evolved than a graph processor.
       
              sitkack wrote 1 day ago:
              I saw that, his comment was more around what the future could
              look like in 20-30 years. I don't think he was talking about
              their next product. Think Sturgeon and PKD vantage points and
              timelines. [1] And now I have fallen back down the Epiphany [1]
              rabbit hole. The main thing that graph processors get you is
              being able to avoid the von Neumann Bottleneck [2] [1] [2]
              
   URI        [1]: https://en.wikipedia.org/wiki/Explicit_data_graph_execut...
   URI        [2]: https://en.wikipedia.org/wiki/Adapteva
   URI        [3]: https://en.wikipedia.org/wiki/Von_Neumann_architecture
       
        imtringued wrote 3 days ago:
        This article didn't mention PIM (processing in memory) which is a way
        of keeping the established general purpose CPU model and accelerating
        it by simply adding processors directly into RAM. The compute power
        scales with the size of your dataset. You also benefit from greater
        memory bandwidth and lower power consumption.
        
        Here is an existing implementation:
        
   URI  [1]: https://www.upmem.com/
       
          sitkack wrote 3 days ago:
           [1] and [2] I ran into one of these companies, in 2015? at a big
          data conference. The founders claimed to have not known about iram,
          ;)  It feels like PIM comes up every couple years, but ram is
          expensive already, and these chips are going to be some multiple more
          expensive. There is some inflection point ,memory bandwidth, power,
          something that will enable PIM to finally get traction.
          
          The immediate problem was tooling, os support, supply, scale, etc. I
          think it would make a lot of sense to get this stuff installed
          sitewide after your code has been tuned for support. So it needs a
          good simulator or it needs an interposer so one can code to the ABI
          of the hardware.
          
          I could see a big super computer initiative being used a test bed,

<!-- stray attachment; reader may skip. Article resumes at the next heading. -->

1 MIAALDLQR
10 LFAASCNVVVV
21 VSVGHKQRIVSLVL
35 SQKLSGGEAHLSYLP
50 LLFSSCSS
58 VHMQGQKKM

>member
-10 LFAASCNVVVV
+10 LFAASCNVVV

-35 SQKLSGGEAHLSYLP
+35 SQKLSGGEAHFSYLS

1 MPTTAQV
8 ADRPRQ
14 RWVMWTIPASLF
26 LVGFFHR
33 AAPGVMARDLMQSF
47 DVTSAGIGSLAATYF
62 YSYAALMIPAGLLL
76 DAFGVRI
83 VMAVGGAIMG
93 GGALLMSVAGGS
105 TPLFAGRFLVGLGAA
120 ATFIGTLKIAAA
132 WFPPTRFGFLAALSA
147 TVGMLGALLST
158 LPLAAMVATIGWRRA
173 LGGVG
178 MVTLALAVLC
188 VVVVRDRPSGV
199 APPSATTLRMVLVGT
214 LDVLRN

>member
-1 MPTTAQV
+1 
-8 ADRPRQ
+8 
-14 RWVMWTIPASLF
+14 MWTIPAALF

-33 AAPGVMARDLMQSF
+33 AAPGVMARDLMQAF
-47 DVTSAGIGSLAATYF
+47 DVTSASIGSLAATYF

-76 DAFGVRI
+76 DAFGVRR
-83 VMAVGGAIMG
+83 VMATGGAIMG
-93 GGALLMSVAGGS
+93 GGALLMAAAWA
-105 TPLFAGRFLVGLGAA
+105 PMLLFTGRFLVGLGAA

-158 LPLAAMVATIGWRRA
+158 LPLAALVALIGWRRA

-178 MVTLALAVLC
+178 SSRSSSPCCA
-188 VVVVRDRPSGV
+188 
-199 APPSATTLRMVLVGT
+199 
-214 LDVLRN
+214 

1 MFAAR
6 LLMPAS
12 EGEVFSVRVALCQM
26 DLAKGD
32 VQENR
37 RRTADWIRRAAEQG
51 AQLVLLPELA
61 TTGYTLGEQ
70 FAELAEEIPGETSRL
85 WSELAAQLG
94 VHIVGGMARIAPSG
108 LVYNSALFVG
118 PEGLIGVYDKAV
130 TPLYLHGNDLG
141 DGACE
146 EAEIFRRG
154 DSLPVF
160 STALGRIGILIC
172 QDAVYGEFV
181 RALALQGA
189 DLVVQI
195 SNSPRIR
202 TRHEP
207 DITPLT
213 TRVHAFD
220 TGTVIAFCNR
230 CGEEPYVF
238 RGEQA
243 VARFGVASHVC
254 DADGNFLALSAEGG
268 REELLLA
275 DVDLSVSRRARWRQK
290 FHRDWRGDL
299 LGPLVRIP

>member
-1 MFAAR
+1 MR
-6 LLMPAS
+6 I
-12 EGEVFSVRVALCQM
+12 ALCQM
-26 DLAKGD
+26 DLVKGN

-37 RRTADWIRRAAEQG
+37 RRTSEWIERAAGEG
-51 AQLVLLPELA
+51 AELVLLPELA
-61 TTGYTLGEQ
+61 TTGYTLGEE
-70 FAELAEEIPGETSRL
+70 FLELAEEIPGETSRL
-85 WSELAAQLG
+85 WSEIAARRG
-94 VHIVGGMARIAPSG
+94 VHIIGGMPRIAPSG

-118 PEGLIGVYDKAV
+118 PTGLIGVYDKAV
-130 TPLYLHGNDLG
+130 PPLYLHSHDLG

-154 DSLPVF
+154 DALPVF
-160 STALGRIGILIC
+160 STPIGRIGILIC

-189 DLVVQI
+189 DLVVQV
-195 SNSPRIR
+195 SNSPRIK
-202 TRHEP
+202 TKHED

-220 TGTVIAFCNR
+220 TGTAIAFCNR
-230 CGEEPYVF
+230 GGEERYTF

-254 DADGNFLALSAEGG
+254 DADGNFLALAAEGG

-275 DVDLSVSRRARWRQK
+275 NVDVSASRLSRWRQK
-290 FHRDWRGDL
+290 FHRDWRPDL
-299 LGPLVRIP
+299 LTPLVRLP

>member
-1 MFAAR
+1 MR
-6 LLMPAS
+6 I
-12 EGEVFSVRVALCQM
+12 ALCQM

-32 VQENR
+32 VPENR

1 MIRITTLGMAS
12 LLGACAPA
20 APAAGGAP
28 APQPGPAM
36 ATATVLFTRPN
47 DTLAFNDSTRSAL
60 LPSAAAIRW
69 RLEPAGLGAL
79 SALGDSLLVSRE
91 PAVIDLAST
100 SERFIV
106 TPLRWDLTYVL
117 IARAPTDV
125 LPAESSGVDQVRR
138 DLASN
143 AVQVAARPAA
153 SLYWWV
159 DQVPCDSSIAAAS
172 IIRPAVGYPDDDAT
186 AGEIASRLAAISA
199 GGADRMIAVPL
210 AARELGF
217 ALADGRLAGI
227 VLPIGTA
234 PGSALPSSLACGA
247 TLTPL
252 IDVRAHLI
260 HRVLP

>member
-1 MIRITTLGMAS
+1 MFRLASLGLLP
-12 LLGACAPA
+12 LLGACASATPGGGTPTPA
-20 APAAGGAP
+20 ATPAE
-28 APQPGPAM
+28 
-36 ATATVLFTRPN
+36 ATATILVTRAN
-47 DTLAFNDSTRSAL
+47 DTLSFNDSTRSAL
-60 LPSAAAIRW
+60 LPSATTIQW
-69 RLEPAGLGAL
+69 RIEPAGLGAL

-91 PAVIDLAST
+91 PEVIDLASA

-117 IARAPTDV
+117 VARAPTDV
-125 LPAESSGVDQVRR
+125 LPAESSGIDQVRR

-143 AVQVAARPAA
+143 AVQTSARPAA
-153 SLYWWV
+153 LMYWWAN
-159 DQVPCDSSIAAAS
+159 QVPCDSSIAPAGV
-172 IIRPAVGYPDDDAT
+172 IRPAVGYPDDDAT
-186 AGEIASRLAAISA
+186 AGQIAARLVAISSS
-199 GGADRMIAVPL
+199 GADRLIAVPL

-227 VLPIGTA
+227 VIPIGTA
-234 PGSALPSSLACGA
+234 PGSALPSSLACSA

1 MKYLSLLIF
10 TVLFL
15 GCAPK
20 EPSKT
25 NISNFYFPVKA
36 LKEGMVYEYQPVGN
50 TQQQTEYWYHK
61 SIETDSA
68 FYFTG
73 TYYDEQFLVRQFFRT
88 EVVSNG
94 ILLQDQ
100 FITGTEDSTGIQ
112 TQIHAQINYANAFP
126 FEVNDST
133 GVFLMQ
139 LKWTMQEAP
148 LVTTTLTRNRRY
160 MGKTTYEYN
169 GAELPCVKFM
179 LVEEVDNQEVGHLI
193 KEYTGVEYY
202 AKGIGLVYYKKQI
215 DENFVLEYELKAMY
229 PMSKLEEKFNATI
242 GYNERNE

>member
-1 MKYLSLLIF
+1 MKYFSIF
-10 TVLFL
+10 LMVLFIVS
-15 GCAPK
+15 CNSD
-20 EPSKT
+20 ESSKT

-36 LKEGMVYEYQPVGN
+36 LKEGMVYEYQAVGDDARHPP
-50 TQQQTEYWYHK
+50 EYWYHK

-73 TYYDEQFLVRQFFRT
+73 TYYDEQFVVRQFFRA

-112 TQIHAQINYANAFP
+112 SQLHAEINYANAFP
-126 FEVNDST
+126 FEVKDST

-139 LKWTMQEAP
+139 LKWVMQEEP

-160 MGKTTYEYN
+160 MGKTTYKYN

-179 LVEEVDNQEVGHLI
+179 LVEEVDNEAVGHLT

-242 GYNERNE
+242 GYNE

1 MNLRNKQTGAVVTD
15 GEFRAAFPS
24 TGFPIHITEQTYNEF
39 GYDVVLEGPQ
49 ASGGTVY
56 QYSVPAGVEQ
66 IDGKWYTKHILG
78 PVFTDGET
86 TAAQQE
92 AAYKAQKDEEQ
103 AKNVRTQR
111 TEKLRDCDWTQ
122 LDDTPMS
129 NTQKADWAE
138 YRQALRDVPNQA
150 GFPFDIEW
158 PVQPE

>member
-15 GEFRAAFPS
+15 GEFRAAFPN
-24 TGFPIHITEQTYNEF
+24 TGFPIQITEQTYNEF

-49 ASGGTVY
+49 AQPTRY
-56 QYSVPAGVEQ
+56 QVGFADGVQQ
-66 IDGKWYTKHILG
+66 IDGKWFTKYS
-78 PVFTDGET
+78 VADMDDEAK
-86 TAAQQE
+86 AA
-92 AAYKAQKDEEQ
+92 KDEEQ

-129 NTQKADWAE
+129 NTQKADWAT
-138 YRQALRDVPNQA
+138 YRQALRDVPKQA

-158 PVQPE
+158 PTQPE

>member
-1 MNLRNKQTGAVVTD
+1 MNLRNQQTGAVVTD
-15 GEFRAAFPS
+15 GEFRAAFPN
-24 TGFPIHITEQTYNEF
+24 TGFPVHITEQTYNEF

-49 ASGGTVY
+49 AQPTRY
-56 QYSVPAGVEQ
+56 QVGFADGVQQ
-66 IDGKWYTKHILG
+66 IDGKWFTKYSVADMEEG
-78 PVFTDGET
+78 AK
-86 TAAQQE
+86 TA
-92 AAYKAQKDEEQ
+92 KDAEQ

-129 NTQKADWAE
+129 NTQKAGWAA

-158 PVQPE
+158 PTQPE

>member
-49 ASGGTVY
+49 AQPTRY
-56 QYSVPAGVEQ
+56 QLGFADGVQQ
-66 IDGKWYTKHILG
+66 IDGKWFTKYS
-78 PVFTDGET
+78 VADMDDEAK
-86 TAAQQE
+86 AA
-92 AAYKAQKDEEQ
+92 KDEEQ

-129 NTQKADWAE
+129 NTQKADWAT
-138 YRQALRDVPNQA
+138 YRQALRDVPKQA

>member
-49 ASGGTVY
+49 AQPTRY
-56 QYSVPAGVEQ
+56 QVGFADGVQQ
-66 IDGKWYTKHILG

probably one designed for genomics. I think we overestimate how
          effective and easy to use PIM (processing in ram) could be. Where it
          will really start to shine is when the processor can retire
          instructions into the PIM, pre-materialize data streams from the PIM,
          do a scheduled reduction and then push compute bundles back to
          memory.  The computational ram needs to be integrated with cpu, it
          can't just be an accelerator.
          
          Computational disks might be way way easier to implement.  We will
          know how that is going as soon as Western Digital tells us.
          
   URI    [1]: https://en.wikipedia.org/wiki/Computational_RAM
   URI    [2]: http://iram.cs.berkeley.edu/
   URI    [3]: https://github.com/chipsalliance/Cores-SweRV
       
            mrmrcoleman wrote 3 days ago:
            Thanks for the references sitkack
       
          jleahy wrote 3 days ago:
          Presumably your computing power scales with the number of 'data
          processors' rather than the size of your dataset per se. In the same
          way that you might say "if you use GPUs your computing power scales
          with the size of your dataset" (as you buy more GPUs to get more
          memory, thus get more compute).
          
          But how does this differ to a CPU or GPU? Both are just DRAM with
          something bolted onto the side, and both have a limited bandwidth
          between the DRAM and the processors. The difference with putting the
          processors on the DIMMs is that you now have an extremely restrictive
          thermal envelope to work within (and if you put it on the same die,
          which I hope you're not, then a CMOS technology that's supremely ill
          suited to computation).
       
          mrmrcoleman wrote 3 days ago:
          Hey, thanks for the link! This post will be followed up with a series
          of articles that will go into more detail about the various
          technologies. I'll be sure to include PIM in my research.